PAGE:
[Friday, December 21] Just moving in with your partner and starting a family is undoubtedly a lot simpler than a Laotian wedding, as we experienced it this week. The festivities began with a preliminary program on Wednesday—a visit to the national museum that gave us a survey of the political history of the country, and a fishing competition in the fish ponds of the father of the bride, followed by a fish barbecue.
The actual wedding ceremonies started on Thursday morning, when the wedding party visited a Buddhist temple. The family of the bride has a close connection with this particular temple, as her grandparents long ago donated the land on which the temple is built.
The Christian wedding service at which I officated was held this morning in a restaurant in Vientiane, with a lunch afterwards for all guests. Tomorrow a Laotian ritual—the Bacci ceremony—will take place, which, supposedly is more a matter of folklore than of serious religion. And then, tomorrow night, a wedding feast will be held in the garden of the new home of the newly-weds where several hundred, or even a thousand, guests are expected. Finally, on Sunday morning Aafje and I will fly back, via Singapore to Amsterdam.
For western people this is all rather exuberant and exotic. And also rather tiring, in view of the logistic challenges of constantly moving a sizable group from the hotels in the city center to the ‘family estate’ some 15 kilometers away, where the city ends and the rice fields introduce you to a different kind of Laos. But it is certainly quite fascinating. It reminds us how important it is in most cultures to clearly mark the transition from one phase of life to the next. And, after all, it is quite a decision to live together for the rest of one’s life.
It makes us think of our own wedding day, 22 December, now 48 years ago in the Hague. As a penniless student (I) and an office worker (my wife), without well-do-do parents, our wedding was extremely sober. As I remember, our wedding budget was the equivalent of just a few hundred dollars. A three-day honeymoon in Amsterdam was the limit of our financial possibilities. But our decision to join our lives was no less important. And even after 48 years we hope that many good years will yet follow. The fact that two years from now the mayor of Zeewolde will visit us to congratulate us with our golden wedding anniversary is not our most important thought. But when I read in our local paper that the mayor has been calling again on a ‘golden’ couple, I cannot help but thinking that before long he will ring our door bell.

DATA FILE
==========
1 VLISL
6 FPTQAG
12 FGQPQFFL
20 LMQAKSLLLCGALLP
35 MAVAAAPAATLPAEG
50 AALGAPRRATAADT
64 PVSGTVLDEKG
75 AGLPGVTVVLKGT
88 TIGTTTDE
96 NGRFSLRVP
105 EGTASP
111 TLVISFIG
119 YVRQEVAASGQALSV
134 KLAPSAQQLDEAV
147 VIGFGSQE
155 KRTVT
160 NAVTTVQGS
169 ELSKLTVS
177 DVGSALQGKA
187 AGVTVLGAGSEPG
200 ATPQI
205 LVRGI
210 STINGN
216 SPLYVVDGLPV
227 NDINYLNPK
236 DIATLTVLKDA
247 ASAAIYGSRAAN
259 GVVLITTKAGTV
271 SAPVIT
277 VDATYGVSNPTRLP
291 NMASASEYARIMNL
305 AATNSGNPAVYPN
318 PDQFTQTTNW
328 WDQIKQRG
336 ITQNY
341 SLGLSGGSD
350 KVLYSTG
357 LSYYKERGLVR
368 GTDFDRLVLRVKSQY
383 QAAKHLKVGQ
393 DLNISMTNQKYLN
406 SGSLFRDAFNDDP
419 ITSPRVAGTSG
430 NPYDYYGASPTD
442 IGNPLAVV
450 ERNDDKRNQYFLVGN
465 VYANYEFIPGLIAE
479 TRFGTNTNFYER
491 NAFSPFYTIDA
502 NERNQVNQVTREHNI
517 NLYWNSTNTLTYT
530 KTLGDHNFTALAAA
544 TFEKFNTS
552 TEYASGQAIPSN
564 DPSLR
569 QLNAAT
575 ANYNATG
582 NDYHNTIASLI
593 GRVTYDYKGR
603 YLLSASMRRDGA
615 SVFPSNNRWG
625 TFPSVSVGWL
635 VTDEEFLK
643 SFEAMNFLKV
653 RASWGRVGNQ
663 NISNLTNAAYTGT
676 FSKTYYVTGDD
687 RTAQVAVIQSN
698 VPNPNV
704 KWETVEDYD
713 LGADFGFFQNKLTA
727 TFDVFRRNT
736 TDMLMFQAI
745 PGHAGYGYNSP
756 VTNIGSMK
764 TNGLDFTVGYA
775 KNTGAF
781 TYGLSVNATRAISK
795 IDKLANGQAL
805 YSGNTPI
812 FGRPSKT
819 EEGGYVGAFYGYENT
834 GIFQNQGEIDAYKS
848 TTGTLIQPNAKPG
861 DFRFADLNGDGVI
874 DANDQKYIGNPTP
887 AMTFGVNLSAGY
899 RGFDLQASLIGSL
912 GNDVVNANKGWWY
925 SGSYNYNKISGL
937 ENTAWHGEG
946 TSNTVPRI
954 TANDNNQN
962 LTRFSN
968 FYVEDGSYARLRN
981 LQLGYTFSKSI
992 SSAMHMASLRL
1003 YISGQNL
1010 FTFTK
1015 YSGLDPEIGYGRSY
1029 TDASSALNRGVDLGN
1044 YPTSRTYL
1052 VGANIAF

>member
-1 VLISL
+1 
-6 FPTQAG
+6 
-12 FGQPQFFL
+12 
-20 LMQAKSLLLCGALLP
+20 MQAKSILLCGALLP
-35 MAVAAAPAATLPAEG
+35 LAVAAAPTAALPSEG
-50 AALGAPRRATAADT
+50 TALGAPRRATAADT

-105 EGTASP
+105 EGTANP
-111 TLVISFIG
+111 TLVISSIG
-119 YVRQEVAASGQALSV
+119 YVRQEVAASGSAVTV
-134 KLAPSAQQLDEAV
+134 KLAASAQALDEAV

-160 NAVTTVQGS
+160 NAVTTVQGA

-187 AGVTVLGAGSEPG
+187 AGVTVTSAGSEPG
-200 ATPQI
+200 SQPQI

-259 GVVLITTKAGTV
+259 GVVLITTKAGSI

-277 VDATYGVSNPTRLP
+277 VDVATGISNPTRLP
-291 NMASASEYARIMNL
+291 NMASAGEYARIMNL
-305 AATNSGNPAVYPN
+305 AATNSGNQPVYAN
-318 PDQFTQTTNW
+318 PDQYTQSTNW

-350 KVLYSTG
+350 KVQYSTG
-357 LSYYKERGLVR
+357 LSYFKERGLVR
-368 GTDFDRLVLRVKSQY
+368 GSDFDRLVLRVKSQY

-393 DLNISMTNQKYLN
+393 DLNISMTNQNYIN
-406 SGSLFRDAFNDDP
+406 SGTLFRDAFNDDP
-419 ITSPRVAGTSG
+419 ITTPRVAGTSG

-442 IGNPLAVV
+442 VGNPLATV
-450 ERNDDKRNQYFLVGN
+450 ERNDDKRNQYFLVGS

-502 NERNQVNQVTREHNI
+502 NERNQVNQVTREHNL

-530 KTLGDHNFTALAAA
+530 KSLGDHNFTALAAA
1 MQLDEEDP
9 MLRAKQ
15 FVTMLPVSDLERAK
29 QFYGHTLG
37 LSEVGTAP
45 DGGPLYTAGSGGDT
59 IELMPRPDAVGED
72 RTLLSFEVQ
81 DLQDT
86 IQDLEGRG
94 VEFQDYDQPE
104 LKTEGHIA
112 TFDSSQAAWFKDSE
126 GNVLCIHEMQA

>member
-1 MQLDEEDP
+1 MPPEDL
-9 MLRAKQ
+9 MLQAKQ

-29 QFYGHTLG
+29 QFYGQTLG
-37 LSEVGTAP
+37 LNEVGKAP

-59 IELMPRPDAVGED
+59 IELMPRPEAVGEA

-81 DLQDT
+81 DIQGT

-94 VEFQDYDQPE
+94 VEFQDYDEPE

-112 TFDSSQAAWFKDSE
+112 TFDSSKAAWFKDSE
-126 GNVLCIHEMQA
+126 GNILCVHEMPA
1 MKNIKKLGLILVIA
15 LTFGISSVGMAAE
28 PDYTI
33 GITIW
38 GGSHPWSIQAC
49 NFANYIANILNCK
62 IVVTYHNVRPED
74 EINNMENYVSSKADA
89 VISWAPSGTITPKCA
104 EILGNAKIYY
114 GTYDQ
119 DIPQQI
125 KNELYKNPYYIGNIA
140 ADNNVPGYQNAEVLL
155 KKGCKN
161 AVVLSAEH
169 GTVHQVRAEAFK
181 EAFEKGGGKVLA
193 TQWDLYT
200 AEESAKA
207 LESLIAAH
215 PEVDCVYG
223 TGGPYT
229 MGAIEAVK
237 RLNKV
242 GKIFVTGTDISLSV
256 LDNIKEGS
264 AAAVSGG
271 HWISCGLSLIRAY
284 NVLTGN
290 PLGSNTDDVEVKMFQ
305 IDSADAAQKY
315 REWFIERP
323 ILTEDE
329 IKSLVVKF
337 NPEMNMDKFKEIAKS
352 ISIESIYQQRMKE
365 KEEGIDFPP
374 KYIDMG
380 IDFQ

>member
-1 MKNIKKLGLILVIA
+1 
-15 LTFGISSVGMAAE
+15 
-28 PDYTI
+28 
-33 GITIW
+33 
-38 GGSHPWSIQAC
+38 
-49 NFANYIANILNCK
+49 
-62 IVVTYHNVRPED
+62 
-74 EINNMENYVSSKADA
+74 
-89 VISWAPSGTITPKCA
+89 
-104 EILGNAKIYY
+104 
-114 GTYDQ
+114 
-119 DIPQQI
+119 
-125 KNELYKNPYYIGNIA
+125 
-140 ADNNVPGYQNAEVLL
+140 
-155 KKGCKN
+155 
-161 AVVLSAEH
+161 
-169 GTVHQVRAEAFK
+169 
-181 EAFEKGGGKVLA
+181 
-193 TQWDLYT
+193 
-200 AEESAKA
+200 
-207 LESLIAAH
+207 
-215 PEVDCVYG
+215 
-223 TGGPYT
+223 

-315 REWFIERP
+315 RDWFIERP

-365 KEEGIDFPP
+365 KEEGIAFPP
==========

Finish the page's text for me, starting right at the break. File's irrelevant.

So, on Sunday morning we hope to start our journey home. If our flights are not delayed we can be home in time for Christmas. At home the Christmas tree is waiting for us, for we docorated it just before we left. It will be good to celebrate Christmas in the Netherlands and to enjoy the atmosphere of the season. The plastic Christmas tree in the hotel lobby, with the rather ugly ornaments and a few scattered pine cones, fails to create a true sense of Christmas. And in a Buddhist country like Laos there is virtually nothing that reminds the visitor of the Christmas child. In spite of all commercialism back home, we will still be reminded of the true meaning of Christmas. I do not want to miss it.